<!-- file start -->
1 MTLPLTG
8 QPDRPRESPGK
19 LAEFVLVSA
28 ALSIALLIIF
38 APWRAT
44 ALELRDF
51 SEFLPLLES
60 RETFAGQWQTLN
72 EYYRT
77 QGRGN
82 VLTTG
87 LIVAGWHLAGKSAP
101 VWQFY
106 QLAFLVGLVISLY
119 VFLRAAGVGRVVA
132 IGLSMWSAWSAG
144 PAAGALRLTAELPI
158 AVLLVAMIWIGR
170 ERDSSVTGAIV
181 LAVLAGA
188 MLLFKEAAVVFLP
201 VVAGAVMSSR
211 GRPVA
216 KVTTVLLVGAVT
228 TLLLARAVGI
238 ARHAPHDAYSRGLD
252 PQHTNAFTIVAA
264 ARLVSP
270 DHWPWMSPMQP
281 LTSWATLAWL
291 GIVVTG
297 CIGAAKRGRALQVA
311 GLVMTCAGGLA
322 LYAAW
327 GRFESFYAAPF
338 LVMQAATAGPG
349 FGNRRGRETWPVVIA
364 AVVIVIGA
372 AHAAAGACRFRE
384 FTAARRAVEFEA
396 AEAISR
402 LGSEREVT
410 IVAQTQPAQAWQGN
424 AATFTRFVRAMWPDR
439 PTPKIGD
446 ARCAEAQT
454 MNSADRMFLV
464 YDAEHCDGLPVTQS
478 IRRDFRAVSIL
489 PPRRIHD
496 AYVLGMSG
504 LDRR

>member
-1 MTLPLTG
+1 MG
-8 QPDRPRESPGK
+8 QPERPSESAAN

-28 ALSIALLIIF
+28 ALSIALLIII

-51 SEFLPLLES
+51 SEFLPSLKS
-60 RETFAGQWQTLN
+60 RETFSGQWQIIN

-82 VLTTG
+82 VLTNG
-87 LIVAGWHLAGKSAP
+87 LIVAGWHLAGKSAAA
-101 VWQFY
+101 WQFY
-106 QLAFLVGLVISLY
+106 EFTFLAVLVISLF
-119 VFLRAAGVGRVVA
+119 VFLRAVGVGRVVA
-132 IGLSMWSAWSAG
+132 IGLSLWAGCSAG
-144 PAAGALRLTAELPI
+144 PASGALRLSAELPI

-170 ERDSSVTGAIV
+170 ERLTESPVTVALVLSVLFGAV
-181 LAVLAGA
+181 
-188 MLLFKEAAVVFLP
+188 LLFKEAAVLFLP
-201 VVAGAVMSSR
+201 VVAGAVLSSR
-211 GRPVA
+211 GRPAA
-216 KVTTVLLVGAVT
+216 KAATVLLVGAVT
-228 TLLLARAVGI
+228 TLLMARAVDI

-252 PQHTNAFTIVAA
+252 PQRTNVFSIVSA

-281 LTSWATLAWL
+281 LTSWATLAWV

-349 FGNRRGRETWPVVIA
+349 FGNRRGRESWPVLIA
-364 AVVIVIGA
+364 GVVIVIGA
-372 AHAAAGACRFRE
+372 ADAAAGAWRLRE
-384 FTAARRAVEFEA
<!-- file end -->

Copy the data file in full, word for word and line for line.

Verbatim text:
1 MTLPLTG
8 QPDRPRESPGK
19 LAEFVLVSA
28 ALSIALLIIF
38 APWRAT
44 ALELRDF
51 SEFLPLLES
60 RETFAGQWQTLN
72 EYYRT
77 QGRGN
82 VLTTG
87 LIVAGWHLAGKSAP
101 VWQFY
106 QLAFLVGLVISLY
119 VFLRAAGVGRVVA
132 IGLSMWSAWSAG
144 PAAGALRLTAELPI
158 AVLLVAMIWIGR
170 ERDSSVTGAIV
181 LAVLAGA
188 MLLFKEAAVVFLP
201 VVAGAVMSSR
211 GRPVA
216 KVTTVLLVGAVT
228 TLLLARAVGI
238 ARHAPHDAYSRGLD
252 PQHTNAFTIVAA
264 ARLVSP
270 DHWPWMSPMQP
281 LTSWATLAWL
291 GIVVTG
297 CIGAAKRGRALQVA
311 GLVMTCAGGLA
322 LYAAW
327 GRFESFYAAPF
338 LVMQAATAGPG
349 FGNRRGRETWPVVIA
364 AVVIVIGA
372 AHAAAGACRFRE
384 FTAARRAVEFEA
396 AEAISR
402 LGSEREVT
410 IVAQTQPAQAWQGN
424 AATFTRFVRAMWPDR
439 PTPKIGD
446 ARCAEAQT
454 MNSADRMFLV
464 YDAEHCDGLPVTQS
478 IRRDFRAVSIL
489 PPRRIHD
496 AYVLGMSG
504 LDRR

>member
-1 MTLPLTG
+1 MG
-8 QPDRPRESPGK
+8 QPERPSESAAN

-28 ALSIALLIIF
+28 ALSIALLIII

-51 SEFLPLLES
+51 SEFLPSLKS
-60 RETFAGQWQTLN
+60 RETFSGQWQIIN

-82 VLTTG
+82 VLTNG
-87 LIVAGWHLAGKSAP
+87 LIVAGWHLAGKSAAA
-101 VWQFY
+101 WQFY
-106 QLAFLVGLVISLY
+106 EFTFLAVLVISLF
-119 VFLRAAGVGRVVA
+119 VFLRAVGVGRVVA
-132 IGLSMWSAWSAG
+132 IGLSLWAGCSAG
-144 PAAGALRLTAELPI
+144 PASGALRLSAELPI

-170 ERDSSVTGAIV
+170 ERLTESPVTVALVLSVLFGAV
-181 LAVLAGA
+181 
-188 MLLFKEAAVVFLP
+188 LLFKEAAVLFLP
-201 VVAGAVMSSR
+201 VVAGAVLSSR
-211 GRPVA
+211 GRPAA
-216 KVTTVLLVGAVT
+216 KAATVLLVGAVT
-228 TLLLARAVGI
+228 TLLMARAVDI

-252 PQHTNAFTIVAA
+252 PQRTNVFSIVSA

-281 LTSWATLAWL
+281 LTSWATLAWV

-349 FGNRRGRETWPVVIA
+349 FGNRRGRESWPVLIA
-364 AVVIVIGA
+364 GVVIVIGA
-372 AHAAAGACRFRE
+372 ADAAAGAWRLRE
-384 FTAARRAVEFEA